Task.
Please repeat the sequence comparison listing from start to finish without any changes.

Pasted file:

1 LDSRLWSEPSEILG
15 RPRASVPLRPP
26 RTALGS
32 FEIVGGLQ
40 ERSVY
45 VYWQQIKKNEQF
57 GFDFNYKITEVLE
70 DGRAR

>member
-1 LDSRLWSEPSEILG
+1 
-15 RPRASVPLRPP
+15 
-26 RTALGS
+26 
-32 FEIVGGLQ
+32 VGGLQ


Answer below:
1 LDSRLWSEPSEILG
15 RPRASVPLRPP
26 RTALGS
32 FEIVGGLQ
40 ERSVY
45 VYWQQIKKNEQF
57 GFDFNYKITEVLE
70 DGRAR

>member
-1 LDSRLWSEPSEILG
+1 
-15 RPRASVPLRPP
+15 
-26 RTALGS
+26 
-32 FEIVGGLQ
+32 VGGLQ